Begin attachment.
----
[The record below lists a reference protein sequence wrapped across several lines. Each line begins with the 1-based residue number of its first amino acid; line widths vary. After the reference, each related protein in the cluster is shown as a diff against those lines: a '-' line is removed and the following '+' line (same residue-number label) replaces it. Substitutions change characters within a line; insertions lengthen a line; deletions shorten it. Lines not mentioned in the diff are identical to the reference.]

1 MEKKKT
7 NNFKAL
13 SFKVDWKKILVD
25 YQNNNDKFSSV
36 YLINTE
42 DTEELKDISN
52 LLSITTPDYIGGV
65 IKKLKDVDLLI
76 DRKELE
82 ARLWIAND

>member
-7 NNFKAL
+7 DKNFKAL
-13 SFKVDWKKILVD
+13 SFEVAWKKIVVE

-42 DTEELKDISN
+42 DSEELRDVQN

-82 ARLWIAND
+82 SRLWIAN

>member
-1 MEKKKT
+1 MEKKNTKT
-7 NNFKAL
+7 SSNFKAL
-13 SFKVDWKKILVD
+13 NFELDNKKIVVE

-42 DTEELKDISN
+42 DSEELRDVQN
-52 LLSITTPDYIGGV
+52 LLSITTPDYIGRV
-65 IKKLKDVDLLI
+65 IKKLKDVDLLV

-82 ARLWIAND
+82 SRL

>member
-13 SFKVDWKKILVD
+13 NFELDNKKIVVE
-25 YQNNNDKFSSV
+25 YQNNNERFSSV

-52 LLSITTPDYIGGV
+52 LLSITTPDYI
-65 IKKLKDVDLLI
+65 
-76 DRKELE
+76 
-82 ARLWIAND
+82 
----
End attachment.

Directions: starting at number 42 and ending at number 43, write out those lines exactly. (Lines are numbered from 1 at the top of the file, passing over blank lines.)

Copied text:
+52 LLSITTPDYI
-65 IKKLKDVDLLI